UPDATE - They were later taken to a better hospital where their condition was upgraded to: ALIVE.

I believe Jefferson Lerma is back for this one. He was banned for a sending off against Coventry, and then had it extended by two games for abusing the officials on the way off, but he’s back for this one. Lerma has already been suspended for nine matches this season having missed the first six on a biting charge. Obviously David Brooks is a long term absentee here and we wish him well in his ongoing battle with Hodgkin lymphoma. Bean Pearson The Goblin Boy was left out of their defeat at Middlesbrough before Christmas but that was for tactical reasons. Bournemouth have their own AFCON issue with Zimbabwe’s Jordan Zemura, and his comes with the added complication that Zimbabwe may yet be booted out of the competition altogether by Fifa owing to government interference in their national FA.

Elsewhere: Just three matches have survived the latest raft of Covid postponements this Boxing Day, with Luton v Bristol City the latest to fall on Christmas Day – issues in the Luton camp there, so in theory we’re still all set for Bristol at the end of the week.

Two of the division’s most in form sides and biggest surprise packages meet at 15.00 today with Hull City – two wins from their first 16 games and now four wins and two draws from seven – hosting Blackburn Rovers who have won eight and drawn one of nine to climb to third in the table. Tigers boss Grant McCann isolates with Covid, but the game is going ahead and is live on Sky this afternoon.

Two of the other teams that are really flying at the moment, Chris Wilder’s Middlesbrough and Steve Cooper’s Nottingham Florist, also meet at the Riverside, while two of the teams that have been on the slide of late, Huddersfield and Blackpool, face off in West Yorkshire. Tomorrow our game is preceded by Wayne Rooney’s Derby County at home to the ever uninspiring West Brom, who are now marrying their deathly dull style of play with poor results as well – two wins from seven, although just one defeat in that time as well.

Everything else is off.

Referee: At one stage you might have considered Keith Stroud a lucky referee for QPR. He refereed three 3-0 wins for the R’s in the 2010/11 promotion season (Ipswich A, Boro A, Sheff Utd H) awarding us two penalties, although one of those, at Portman Road, would have been the goal of the season for Akos Buzsaky if he hadn’t whistled so quickly. That meant as QPR entered the Premier League and left him behind, they departed with a record of six wins, four draws and zero defeats from ten games with Stroud, with two penalties awarded in their favour, and 2-0 in our favour on the red card count. Since returning to this level, however, games with this official have often turned to farce, and Rangers have rarely emerged from that victorious. The record over the last ten years is W3 D5 L12, with the penalty count 6-0 against, and the red cards 4-1 in the opposition’s favour. He was born in Bournemouth, but is down on the list as Luton Town fan so is allowed to referee the Cherries’ games. He was in charge for the first meeting this season, with Bournemouth won 2-1, taking his record with them to P11 W10 D1 L0. Details.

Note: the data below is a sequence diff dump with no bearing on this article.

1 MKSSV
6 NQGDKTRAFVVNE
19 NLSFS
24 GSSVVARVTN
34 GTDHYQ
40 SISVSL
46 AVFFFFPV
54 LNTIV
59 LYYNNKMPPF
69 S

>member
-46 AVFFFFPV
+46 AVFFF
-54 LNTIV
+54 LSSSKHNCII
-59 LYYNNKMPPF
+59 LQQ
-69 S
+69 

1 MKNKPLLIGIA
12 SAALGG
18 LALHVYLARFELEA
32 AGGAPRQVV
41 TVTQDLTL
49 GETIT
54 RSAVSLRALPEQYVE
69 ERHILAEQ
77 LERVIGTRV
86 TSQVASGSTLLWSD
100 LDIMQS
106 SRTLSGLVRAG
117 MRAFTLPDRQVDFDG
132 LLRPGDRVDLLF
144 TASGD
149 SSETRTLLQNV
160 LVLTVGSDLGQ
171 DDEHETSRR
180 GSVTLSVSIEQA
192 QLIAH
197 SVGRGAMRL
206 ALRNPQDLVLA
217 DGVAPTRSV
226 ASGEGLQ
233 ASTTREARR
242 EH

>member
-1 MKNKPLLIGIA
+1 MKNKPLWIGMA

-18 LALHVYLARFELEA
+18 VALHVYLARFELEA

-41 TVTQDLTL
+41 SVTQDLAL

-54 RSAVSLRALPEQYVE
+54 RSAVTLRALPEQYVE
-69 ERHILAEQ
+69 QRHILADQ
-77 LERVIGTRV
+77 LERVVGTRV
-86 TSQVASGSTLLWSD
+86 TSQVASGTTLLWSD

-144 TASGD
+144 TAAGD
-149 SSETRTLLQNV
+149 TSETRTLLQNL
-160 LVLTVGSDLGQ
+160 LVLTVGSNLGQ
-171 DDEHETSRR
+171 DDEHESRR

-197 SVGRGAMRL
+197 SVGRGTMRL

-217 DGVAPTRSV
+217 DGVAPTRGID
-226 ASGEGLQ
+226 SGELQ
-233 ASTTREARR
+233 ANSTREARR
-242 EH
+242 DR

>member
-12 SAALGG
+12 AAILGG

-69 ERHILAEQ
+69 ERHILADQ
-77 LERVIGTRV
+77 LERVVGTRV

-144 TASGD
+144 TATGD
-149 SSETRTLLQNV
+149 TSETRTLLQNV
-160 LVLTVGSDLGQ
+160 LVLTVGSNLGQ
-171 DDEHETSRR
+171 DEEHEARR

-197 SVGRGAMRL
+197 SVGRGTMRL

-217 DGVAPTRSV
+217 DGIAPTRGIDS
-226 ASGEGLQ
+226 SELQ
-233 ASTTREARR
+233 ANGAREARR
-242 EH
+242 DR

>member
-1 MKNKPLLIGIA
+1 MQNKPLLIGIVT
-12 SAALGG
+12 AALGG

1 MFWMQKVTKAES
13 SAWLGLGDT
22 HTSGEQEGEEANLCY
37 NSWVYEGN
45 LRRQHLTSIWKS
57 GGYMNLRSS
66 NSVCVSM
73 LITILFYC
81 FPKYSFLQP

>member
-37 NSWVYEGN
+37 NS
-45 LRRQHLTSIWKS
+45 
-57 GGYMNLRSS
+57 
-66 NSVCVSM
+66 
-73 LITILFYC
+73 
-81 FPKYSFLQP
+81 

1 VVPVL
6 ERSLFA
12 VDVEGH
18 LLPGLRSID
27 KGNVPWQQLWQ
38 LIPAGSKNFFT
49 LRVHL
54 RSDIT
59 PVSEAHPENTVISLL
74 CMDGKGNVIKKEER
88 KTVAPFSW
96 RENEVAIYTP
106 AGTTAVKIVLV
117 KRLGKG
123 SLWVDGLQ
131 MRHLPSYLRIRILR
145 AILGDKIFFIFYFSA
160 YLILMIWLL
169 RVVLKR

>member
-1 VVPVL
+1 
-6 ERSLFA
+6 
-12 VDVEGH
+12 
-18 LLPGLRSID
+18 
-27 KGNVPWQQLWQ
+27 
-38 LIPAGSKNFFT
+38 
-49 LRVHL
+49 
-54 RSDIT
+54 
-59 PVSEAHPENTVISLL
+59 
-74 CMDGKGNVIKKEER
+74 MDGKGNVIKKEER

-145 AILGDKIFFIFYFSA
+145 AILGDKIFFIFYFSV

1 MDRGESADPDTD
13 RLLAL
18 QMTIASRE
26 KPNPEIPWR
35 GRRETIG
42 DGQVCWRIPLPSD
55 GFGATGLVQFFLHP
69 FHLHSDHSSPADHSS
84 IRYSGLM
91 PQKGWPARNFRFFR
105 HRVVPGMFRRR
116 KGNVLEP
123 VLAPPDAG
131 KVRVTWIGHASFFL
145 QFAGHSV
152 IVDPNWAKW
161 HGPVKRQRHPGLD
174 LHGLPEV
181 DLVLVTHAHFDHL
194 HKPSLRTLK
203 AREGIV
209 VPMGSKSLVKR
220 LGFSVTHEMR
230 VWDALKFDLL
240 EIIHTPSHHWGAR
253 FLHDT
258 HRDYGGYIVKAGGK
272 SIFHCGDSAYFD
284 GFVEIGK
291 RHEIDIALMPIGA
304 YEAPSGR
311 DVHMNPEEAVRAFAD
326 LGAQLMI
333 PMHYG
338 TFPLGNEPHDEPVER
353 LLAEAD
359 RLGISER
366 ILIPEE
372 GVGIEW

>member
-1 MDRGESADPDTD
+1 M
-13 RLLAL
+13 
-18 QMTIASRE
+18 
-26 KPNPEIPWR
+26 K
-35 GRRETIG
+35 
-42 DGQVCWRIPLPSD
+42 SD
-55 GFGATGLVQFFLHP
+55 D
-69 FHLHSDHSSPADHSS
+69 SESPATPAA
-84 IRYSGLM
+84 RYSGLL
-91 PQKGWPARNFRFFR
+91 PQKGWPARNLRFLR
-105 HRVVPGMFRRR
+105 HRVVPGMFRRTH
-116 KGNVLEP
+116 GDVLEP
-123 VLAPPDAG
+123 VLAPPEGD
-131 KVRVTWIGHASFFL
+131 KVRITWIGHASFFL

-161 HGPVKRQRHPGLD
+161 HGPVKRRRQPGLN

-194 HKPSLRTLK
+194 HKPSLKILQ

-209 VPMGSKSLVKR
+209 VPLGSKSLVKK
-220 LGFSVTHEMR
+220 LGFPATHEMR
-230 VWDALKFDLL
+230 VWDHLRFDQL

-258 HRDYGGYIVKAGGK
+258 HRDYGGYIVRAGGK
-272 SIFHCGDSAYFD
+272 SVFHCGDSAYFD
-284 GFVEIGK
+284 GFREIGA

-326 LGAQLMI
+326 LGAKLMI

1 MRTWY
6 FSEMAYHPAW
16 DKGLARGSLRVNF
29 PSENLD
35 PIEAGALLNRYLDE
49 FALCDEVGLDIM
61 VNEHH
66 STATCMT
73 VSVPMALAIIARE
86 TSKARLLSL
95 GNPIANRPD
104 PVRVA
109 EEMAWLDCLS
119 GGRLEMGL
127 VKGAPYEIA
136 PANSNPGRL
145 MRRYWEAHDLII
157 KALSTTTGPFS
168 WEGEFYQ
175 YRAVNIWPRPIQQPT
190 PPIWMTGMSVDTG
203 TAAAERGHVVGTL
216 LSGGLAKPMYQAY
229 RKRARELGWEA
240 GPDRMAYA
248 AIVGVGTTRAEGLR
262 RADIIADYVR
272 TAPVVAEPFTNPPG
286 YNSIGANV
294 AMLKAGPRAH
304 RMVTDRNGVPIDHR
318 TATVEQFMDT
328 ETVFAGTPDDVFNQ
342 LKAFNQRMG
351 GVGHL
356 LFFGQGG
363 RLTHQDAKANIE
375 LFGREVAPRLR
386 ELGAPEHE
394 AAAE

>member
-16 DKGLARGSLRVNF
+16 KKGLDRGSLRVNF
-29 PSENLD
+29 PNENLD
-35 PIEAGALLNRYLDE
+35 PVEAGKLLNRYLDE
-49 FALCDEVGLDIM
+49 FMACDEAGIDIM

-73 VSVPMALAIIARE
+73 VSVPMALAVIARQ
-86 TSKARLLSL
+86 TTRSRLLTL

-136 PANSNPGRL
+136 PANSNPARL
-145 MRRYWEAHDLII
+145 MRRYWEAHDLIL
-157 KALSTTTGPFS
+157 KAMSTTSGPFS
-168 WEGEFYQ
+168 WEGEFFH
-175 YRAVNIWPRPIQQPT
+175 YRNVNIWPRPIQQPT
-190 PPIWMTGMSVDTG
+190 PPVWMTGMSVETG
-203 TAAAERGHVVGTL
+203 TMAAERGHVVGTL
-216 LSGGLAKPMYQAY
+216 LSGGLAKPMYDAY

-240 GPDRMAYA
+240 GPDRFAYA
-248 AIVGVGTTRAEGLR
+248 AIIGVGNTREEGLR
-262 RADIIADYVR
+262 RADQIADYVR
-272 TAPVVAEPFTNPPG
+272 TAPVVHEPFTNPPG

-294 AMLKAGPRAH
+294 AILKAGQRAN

Form

QPR: Rangers’ defeat to Stoke last time out was their first in eight games since the 2-1 reverse at Peterborough in October. They were unbeaten through November, winning four and drawing one, leading to a divisional manager of the month, player of the month (Chrissy Willock) and goal of the month (Andre Gray) clean sweep. It was the first time in 32 league games that Rangers had failed to score, though Charlie Austin’s missed penalty means Rangers haven’t converted one in normal time since Bright Osayi-Samuel at Norwich a year ago – Lyndon Dykes missing v Norwich and now Charlie v Stoke in the meantime. It was also the first time Rangers had conceded two goals in a match in eight outings, and only a second home loss in 14 games in all comps at Loftus Road this season. Only the top three sides have scored more than our 33 goals this season, but only Sheff Utd and Preston (both 28) have shipped more than our 27 goals this side of fifteenth. Only Steve McClaren’s hilarious Derby team of 2014/15 have posted 40+ points in the first 23 games of a season and not made the play-offs in this division over the last 20 years (they won just four of their final 17 games) - QPR are five points shy of the target with two games still to play. Blackburn, notably, are past it. Fifth, however, isn’t quite such good news…